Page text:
10 years later, we’re still buzzing about Bubba Watson’s miracle wedge at the Masters

Bubba Watson's epic wedge from the pine straw safely found the green.

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As escapes from the forest go, it was up there with Hansel and Gretel’s. At the 2012 Masters, on the second hole of a sudden-death playoff against Louis Oosthuizen, Bubba Watson pulled his drive deep into the right trees on No. 10 at Augusta National. His chances of survival looked decidedly grim. Except to Bubba himself.

“Before I even got to my ball, I was already looking at the gap,” Watson said afterward at the champion’s press conference. This “gap” was the narrow corridor formed by patrons left and right. Only problem: It pointed miles left of the green. But, with Oosthuizen facing a difficult pitch after a shaky approach, Bubba was feeling hopeful. More hopeful than CBS analyst Nick Faldo, who, when asked by broadcast partner Jim Nantz if Watson had a chance to put the shot anywhere close to the green, replied, “I doubt it, to be honest.”

The aftermath.

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Buoying Watson’s spirits was the fact that he’d already made a par from the right trees on No. 10 in regulation. A clean lie in the pine straw — “almost like fairway,” Watson later noted — made shot-shaping easier. In keeping with his glass-half-full attitude, a nearby TV-camera tower became a blessing too.

“Even though the tower was in my way, I didn’t want to ask if I get relief or anything because it just set up for a perfect draw — well, hook,” said the southpaw.

Watson had about 164 yards to the hole, but the number in his head was 134 yards, the carry to the front of the green. What followed was the apotheosis of “Bubba golf” and maybe the most famous rope hook in golf history. His checklist: Hood the clubface, close his stance and “swing as hard as you possibly can” from inside out.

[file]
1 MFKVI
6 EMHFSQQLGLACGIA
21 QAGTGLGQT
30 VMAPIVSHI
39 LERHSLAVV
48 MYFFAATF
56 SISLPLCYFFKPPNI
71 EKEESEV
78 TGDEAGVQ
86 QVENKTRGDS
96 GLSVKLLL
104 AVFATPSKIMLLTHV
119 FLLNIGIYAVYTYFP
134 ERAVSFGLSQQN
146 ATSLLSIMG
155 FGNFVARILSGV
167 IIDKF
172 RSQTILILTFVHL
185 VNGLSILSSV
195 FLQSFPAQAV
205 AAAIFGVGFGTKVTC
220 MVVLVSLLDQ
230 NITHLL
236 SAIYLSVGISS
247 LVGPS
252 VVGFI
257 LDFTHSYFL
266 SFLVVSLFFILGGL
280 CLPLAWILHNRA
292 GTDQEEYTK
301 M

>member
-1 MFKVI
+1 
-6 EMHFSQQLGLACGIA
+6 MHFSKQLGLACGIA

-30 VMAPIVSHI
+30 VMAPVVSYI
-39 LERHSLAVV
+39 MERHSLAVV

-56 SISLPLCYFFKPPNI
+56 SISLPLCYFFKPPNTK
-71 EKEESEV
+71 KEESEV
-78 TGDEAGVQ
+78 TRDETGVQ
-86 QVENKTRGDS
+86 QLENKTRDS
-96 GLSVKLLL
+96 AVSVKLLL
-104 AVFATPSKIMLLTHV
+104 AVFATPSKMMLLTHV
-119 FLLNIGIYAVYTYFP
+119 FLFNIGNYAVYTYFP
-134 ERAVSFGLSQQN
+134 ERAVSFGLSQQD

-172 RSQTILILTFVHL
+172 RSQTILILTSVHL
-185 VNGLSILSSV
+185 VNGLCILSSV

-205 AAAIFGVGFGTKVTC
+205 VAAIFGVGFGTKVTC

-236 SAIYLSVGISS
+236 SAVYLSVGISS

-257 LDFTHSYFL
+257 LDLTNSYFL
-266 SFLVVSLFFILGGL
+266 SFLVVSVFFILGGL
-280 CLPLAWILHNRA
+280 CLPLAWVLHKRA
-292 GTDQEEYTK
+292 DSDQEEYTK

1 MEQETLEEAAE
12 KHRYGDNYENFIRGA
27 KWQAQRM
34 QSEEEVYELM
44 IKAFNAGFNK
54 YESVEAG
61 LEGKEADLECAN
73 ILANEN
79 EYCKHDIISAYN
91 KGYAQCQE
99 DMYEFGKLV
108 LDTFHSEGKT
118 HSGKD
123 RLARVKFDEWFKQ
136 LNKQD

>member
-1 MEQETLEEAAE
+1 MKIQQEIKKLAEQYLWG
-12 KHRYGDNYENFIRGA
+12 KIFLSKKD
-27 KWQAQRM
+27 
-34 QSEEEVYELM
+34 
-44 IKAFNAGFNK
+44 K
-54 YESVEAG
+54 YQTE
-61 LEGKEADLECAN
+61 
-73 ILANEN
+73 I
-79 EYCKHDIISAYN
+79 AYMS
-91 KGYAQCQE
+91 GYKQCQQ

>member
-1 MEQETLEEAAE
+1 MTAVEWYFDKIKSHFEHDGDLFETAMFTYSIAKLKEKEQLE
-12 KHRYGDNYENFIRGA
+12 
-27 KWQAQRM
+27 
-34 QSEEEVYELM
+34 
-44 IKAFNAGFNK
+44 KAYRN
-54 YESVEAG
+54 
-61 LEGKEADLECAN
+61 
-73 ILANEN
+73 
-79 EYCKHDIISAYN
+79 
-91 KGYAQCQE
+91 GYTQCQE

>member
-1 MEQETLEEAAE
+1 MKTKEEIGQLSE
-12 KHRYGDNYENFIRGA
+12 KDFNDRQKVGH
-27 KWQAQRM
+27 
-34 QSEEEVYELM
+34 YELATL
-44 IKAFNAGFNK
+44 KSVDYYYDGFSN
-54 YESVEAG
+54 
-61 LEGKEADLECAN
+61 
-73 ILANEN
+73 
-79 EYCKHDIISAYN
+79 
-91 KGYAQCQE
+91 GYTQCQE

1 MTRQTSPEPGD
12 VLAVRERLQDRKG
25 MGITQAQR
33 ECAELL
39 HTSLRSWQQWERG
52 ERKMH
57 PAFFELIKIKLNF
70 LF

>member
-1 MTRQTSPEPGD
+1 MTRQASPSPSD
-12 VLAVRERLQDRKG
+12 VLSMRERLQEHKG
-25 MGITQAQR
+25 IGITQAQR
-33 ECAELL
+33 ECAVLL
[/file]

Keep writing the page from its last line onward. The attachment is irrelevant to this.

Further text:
The jacket fit.

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“I hit 52-degree, my gap wedge, hooked it about 40 yards, hit about 15 feet off the ground until it got under the tree and then started rising,” said Watson in the glow of victory, laughing. “Pretty easy.”

After Oosthuizen eventually tapped in for bogey, “pretty easy” also described the two-putt from 10 feet that earned Watson his first of two Masters victories to date, fashioned by one of the most masterly shots ever struck.

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A former executive editor of GOLF Maga­zine, Rothman is now a remote contract freelancer. His primary role centers around custom publishing, which en­tails writing, editing and procuring client approval on travel advertorial sections. Since 2016, he has also written, pseudonymously, the popular “Rules Guy” monthly column, and often pens the recurring “How It Works” page. Rothman’s freelance work for both GOLF and GOLF.com runs the gamut from equipment, instruc­tion, travel and feature-writing, to editing major-championship previews and service packages.